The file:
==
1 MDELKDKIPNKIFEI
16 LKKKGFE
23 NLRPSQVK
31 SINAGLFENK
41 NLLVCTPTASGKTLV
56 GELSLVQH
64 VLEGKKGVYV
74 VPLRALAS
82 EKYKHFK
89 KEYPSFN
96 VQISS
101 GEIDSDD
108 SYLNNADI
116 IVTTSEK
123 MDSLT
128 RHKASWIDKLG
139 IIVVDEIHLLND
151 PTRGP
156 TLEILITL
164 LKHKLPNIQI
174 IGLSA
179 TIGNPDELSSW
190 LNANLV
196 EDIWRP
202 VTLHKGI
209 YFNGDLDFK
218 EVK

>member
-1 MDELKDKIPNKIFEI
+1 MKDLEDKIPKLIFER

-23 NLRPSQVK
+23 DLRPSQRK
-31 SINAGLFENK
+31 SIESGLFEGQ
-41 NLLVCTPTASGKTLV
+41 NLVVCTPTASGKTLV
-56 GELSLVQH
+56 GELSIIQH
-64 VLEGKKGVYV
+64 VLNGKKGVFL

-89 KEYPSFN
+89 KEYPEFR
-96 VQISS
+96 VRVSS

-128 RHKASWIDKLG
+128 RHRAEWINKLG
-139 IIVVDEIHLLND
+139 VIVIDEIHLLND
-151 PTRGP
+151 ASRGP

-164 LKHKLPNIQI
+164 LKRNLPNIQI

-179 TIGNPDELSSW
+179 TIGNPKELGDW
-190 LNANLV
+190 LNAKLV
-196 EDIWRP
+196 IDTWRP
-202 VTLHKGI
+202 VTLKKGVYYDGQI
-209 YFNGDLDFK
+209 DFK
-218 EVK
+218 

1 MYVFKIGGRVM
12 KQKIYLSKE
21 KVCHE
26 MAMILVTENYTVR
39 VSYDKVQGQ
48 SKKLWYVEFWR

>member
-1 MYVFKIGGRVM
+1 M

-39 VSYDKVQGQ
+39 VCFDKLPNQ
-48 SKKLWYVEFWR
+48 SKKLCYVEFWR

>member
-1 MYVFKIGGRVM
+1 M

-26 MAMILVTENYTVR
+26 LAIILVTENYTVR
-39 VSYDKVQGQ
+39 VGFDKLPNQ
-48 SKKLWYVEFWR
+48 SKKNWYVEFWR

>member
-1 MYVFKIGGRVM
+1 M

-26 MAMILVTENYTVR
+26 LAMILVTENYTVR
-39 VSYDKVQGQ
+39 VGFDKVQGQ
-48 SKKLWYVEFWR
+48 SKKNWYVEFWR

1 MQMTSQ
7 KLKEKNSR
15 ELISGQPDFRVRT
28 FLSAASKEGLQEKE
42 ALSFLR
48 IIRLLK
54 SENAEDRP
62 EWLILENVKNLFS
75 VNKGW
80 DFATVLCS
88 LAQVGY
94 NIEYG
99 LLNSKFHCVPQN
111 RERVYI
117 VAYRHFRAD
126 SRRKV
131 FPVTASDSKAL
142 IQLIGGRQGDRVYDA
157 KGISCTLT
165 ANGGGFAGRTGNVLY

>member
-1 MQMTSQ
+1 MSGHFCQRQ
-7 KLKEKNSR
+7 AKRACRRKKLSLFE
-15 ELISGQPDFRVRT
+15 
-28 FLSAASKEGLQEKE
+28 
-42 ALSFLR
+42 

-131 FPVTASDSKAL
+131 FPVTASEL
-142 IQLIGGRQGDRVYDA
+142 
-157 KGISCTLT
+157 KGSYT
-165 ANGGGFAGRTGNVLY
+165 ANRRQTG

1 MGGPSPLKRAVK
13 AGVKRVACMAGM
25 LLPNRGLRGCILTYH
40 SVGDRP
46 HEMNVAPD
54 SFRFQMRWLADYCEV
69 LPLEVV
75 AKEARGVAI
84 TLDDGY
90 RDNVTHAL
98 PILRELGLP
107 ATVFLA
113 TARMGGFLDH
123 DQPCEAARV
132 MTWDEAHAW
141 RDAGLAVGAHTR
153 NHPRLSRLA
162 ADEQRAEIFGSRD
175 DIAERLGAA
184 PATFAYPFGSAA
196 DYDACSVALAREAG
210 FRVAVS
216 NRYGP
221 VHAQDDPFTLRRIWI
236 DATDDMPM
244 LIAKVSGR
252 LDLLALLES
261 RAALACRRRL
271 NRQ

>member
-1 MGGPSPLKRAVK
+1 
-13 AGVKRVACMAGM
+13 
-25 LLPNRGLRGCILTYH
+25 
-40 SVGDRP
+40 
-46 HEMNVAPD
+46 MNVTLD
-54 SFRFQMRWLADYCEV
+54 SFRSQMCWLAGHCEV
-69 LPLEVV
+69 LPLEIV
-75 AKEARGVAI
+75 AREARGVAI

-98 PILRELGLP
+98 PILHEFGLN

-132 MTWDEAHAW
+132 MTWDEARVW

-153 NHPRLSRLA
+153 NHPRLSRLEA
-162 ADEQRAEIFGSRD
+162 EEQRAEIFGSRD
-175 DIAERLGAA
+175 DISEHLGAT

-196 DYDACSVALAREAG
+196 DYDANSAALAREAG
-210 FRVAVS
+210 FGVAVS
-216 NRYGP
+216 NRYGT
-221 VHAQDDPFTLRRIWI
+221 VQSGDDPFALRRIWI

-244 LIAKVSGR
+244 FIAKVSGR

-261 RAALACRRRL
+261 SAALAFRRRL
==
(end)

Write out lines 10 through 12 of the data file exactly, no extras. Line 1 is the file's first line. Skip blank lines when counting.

89 KEYPSFN
96 VQISS
101 GEIDSDD